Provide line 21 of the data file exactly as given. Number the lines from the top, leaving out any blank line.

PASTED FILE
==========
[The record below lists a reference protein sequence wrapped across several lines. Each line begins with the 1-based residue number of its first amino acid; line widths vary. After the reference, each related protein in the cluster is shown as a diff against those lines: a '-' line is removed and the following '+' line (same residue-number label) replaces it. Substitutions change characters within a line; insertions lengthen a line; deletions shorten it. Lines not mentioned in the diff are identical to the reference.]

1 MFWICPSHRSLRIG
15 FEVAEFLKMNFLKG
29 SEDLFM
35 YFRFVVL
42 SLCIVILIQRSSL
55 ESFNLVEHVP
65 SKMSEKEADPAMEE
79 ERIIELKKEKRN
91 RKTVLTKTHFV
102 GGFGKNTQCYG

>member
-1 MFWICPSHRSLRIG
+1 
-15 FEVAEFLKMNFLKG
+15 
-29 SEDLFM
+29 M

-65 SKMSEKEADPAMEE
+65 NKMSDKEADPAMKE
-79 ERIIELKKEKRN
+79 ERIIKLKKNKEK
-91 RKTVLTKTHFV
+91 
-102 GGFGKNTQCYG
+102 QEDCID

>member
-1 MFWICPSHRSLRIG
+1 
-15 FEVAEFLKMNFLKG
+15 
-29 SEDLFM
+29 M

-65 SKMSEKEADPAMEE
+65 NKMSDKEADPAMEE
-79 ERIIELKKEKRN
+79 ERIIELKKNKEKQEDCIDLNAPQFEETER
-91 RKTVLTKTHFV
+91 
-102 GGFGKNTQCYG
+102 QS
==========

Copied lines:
-79 ERIIELKKEKRN